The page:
If you’ve been named as the executor of someone’s will or appointed by the court as the administrator of an estate, you’ve suddenly got a lot on your plate.
You may be unprepared to take on this role or find yourself in over your head when it comes to understanding and dealing with:
- Another person’s property
- Financial affairs
Nevertheless, you now have a legal duty to perform the required tasks competently in the best interests of the estate and its beneficiaries – and you can even be held personally liable for mistakes that cost the estate and its intended heirs and beneficiaries.
Work toward minimizing the risk you’ll assume during this process by reaching out to Walnut Creek probate and trust litigation attorney Aaron Feldman for help. At Feldman Law Group, Aaron can assist you in the important and difficult tasks required to accomplish probate administration while minimizing your personal liability.
We can help your legal matters concerning an estate such as:
Do you Need a Probate or Trust Administration Litigator in Alameda County?
For help with probate and/or trust administration in Walnut Creek and Alameda County, contact Feldman Law Group online or call (925) 208-4543 for an efficient probate process with the help of a knowledgeable and experienced attorney.
If you would like help from someone with more than 35 years of experience in these matters, reach out to Feldman Law Group online or call (925) 208-4543 and ask how you can get Aaron’s assistance today.
How Does Feldman Law Group Help With Common Probate Matters?
It seems that no matter how thoughtful, careful, and thorough your estate planning is, some issue always arises during probate that was not foreseen at the time the will was prepared. With more than 35 years of legal experience in estate planning and probate in Alameda County, attorney Aaron Feldman is well-situated to provide sound advice and professional representation in your probate dispute, no matter how unique or complicated the matter.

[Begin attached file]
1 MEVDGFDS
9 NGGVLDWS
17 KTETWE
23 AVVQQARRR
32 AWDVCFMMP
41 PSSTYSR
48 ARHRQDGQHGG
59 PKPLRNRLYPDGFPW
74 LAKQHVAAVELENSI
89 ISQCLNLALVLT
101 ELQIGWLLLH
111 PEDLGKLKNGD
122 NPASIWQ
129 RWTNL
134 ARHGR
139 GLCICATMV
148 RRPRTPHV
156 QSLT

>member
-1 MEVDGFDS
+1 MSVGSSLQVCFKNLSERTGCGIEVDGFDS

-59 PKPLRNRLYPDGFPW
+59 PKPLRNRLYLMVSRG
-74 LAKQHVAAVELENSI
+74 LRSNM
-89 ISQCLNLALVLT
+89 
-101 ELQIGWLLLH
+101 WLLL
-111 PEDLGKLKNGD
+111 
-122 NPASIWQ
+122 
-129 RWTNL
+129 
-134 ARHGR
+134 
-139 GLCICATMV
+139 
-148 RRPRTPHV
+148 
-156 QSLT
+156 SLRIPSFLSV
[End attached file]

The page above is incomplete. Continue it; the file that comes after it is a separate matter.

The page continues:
A Walnut Creek probate and trust litigation attorney can help you resolve common legal problems such as:
- Multiple wills – People sometimes redraft their will or revoke an old will and write a completely new one. If the old will was not properly amended, revoked, or destroyed, it can create doubt, confusion, and disagreement over which is the true “last will and testament” that should be admitted into probate and given effect by the court.
- Invalid wills – Drafting and executing a valid will requires hewing to a strict set of statutory requirements in California probate law regarding the testator’s capacity and intent, the presence of witnesses, and other technical aspects of the statute of wills. A challenge or will contest that results in a will being declared invalid may mean there is no will at will, and property will pass according to the California laws of intestate succession.
- Fraud, duress, and undue influence – Even a will that appears valid on its face may be challenged by beneficiaries who believe a family member or caregiver exercised undue influence on a vulnerable testator, forcing the individual to make a will that did not truly reflect his or her actual wishes. As an experienced elder law and financial elder abuse lawyer, attorney Aaron Feldman provides valuable assistance when dealing with allegations of fraud or undue influence.
- Omitted heirs – A spouse or child who expected to inherit under a will but was left out either intentionally or unintentionally may challenge the omission as improper. California law provides an “elective share” to an omitted spouse except under a few specific circumstances. Wills involving blended families with children from a previous marriage may give rise to challenges by omitted or pretermitted heirs.
- Challenges to the personal representative – Beneficiaries of the estate may complain that the executor or administrator is failing to properly exercise his or her fiduciary duties as the personal representative of the estate, such as by failing to maintain the value of estate property during probate, or engaging in dealings that involve self-enrichment or a conflict of interest. These issues may especially arise when the personal representative is also an heir or beneficiary of the estate, making the resolution of disputes even more challenging and complex.